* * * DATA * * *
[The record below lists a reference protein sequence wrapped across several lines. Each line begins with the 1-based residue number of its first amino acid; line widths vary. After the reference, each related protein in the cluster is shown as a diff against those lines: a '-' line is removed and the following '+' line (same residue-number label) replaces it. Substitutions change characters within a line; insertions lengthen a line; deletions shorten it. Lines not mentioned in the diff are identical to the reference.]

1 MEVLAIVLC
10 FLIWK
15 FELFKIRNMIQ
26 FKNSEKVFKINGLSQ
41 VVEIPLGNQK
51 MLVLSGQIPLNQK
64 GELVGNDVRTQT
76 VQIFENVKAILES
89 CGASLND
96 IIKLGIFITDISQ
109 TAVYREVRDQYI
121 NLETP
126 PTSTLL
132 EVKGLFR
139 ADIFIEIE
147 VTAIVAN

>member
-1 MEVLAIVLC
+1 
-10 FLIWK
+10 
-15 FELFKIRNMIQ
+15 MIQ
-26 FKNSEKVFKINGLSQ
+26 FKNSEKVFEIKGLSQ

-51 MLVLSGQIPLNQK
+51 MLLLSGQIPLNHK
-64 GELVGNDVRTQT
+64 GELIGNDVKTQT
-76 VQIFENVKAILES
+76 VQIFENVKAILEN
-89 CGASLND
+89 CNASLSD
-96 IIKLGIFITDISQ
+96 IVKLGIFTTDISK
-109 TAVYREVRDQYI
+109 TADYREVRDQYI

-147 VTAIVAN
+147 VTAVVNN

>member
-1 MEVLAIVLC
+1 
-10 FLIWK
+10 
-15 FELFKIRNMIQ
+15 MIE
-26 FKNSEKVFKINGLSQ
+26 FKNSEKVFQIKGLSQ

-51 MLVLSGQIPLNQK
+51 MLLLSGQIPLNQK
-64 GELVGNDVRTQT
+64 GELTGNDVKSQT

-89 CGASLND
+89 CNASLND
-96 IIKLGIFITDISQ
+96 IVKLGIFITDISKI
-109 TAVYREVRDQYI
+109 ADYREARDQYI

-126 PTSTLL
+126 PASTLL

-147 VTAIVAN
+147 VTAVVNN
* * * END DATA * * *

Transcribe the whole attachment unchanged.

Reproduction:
[The record below lists a reference protein sequence wrapped across several lines. Each line begins with the 1-based residue number of its first amino acid; line widths vary. After the reference, each related protein in the cluster is shown as a diff against those lines: a '-' line is removed and the following '+' line (same residue-number label) replaces it. Substitutions change characters within a line; insertions lengthen a line; deletions shorten it. Lines not mentioned in the diff are identical to the reference.]

1 MEVLAIVLC
10 FLIWK
15 FELFKIRNMIQ
26 FKNSEKVFKINGLSQ
41 VVEIPLGNQK
51 MLVLSGQIPLNQK
64 GELVGNDVRTQT
76 VQIFENVKAILES
89 CGASLND
96 IIKLGIFITDISQ
109 TAVYREVRDQYI
121 NLETP
126 PTSTLL
132 EVKGLFR
139 ADIFIEIE
147 VTAIVAN

>member
-1 MEVLAIVLC
+1 
-10 FLIWK
+10 
-15 FELFKIRNMIQ
+15 MIQ
-26 FKNSEKVFKINGLSQ
+26 FKNSEKVFEIKGLSQ

-51 MLVLSGQIPLNQK
+51 MLLLSGQIPLNHK
-64 GELVGNDVRTQT
+64 GELIGNDVKTQT
-76 VQIFENVKAILES
+76 VQIFENVKAILEN
-89 CGASLND
+89 CNASLSD
-96 IIKLGIFITDISQ
+96 IVKLGIFTTDISK
-109 TAVYREVRDQYI
+109 TADYREVRDQYI

-147 VTAIVAN
+147 VTAVVNN

>member
-1 MEVLAIVLC
+1 
-10 FLIWK
+10 
-15 FELFKIRNMIQ
+15 MIE
-26 FKNSEKVFKINGLSQ
+26 FKNSEKVFQIKGLSQ

-51 MLVLSGQIPLNQK
+51 MLLLSGQIPLNQK
-64 GELVGNDVRTQT
+64 GELTGNDVKSQT

-89 CGASLND
+89 CNASLND
-96 IIKLGIFITDISQ
+96 IVKLGIFITDISKI
-109 TAVYREVRDQYI
+109 ADYREARDQYI

-126 PTSTLL
+126 PASTLL

-147 VTAIVAN
+147 VTAVVNN